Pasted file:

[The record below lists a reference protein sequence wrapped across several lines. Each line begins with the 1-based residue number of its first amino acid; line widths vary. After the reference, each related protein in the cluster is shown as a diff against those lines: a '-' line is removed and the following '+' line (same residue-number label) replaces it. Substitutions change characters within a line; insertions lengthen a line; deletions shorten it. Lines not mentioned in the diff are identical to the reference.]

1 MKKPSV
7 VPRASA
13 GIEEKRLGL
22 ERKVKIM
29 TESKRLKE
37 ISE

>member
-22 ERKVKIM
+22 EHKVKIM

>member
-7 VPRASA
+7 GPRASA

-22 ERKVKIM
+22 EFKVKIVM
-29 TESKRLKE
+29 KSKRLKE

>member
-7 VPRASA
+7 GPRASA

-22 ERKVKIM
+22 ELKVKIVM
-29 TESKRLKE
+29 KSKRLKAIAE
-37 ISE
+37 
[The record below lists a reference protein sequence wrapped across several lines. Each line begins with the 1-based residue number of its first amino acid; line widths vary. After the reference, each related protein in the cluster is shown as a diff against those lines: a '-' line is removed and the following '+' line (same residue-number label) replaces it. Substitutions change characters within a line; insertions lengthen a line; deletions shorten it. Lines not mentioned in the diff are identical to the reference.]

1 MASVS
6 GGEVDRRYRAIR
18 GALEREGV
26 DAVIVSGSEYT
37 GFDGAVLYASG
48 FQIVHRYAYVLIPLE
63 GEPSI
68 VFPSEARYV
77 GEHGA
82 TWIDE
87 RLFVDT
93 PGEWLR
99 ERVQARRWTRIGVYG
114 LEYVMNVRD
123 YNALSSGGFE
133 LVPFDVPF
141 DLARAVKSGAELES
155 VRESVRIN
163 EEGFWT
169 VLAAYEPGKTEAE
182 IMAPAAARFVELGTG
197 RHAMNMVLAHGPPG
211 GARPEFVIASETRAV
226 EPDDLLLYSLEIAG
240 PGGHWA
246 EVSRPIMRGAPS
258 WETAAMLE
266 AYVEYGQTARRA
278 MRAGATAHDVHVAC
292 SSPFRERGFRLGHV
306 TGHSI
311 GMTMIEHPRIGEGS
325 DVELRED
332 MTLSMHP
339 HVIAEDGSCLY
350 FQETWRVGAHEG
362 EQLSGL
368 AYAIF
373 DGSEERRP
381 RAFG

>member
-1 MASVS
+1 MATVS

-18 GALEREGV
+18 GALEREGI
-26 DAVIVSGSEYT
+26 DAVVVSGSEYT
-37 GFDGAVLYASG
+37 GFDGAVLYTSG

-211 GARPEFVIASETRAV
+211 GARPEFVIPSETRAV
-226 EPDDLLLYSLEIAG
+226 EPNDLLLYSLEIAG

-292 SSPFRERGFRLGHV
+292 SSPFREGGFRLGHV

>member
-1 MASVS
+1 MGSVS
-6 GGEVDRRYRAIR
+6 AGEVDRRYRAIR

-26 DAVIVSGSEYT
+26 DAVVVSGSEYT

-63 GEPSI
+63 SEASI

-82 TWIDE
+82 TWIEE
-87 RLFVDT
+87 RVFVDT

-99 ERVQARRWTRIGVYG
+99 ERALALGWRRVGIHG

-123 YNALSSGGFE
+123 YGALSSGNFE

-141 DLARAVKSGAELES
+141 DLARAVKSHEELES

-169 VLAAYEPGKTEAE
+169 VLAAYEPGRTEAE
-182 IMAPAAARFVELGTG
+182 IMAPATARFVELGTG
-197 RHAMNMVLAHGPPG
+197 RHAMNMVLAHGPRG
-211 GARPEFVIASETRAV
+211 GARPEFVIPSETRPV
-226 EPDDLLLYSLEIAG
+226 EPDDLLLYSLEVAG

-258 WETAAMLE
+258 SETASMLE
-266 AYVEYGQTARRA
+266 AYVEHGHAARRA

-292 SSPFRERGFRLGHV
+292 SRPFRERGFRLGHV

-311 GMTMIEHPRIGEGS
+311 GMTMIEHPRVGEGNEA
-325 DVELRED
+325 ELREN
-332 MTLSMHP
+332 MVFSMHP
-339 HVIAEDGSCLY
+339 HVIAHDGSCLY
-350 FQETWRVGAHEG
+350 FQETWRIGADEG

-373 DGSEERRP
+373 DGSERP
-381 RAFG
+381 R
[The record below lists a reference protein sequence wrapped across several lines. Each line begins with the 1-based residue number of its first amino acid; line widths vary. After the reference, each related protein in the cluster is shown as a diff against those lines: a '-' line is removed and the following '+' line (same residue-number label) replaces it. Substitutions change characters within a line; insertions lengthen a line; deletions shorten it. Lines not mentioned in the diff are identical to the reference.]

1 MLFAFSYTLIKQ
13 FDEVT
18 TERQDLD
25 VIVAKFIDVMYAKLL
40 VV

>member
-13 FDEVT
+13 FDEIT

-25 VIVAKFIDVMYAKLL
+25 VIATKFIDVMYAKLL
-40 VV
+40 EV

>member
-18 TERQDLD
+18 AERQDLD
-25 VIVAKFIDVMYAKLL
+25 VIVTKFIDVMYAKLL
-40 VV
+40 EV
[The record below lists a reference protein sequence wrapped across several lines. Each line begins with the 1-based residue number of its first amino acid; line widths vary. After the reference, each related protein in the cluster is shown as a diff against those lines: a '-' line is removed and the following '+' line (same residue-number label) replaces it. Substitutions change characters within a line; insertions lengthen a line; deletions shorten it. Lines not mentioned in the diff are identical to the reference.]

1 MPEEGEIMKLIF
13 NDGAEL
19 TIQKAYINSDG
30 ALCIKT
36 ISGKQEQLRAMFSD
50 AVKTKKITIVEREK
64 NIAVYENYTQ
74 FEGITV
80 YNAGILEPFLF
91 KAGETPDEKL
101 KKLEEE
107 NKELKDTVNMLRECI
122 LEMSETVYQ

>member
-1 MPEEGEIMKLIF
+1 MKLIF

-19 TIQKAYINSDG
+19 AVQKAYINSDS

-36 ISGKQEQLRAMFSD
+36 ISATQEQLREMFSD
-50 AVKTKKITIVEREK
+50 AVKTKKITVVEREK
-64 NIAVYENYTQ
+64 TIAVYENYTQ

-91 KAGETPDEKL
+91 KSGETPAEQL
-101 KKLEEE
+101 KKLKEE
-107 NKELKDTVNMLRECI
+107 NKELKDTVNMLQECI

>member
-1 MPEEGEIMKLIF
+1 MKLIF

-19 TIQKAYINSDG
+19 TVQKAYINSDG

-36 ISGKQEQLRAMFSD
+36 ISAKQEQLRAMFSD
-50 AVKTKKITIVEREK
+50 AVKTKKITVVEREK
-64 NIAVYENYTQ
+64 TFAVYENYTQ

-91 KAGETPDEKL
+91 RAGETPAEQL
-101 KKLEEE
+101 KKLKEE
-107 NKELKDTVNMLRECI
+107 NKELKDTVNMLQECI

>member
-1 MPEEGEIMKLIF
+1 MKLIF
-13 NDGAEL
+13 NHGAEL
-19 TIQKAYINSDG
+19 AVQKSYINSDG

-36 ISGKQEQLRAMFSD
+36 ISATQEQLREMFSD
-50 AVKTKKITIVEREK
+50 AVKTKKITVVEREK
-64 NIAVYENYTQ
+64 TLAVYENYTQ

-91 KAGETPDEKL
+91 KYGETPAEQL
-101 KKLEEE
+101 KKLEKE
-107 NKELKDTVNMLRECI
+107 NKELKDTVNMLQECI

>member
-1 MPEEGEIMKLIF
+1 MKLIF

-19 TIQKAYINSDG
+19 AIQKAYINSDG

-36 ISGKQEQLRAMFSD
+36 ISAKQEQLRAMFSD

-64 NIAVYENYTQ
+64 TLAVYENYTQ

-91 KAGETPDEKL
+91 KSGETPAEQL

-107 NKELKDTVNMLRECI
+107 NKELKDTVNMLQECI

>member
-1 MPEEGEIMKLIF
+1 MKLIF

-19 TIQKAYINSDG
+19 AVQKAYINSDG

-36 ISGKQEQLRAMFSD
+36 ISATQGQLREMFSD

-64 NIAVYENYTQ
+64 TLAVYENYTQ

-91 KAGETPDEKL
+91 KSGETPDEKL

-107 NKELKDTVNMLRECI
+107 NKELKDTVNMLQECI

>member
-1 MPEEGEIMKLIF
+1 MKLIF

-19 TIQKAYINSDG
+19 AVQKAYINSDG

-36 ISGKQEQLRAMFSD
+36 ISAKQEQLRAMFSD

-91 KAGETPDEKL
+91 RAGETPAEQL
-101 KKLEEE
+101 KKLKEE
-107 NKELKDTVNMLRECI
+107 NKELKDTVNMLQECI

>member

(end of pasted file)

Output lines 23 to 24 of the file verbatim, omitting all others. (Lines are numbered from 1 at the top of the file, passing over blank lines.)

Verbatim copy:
-29 TESKRLKE
+29 KSKRLKAIAE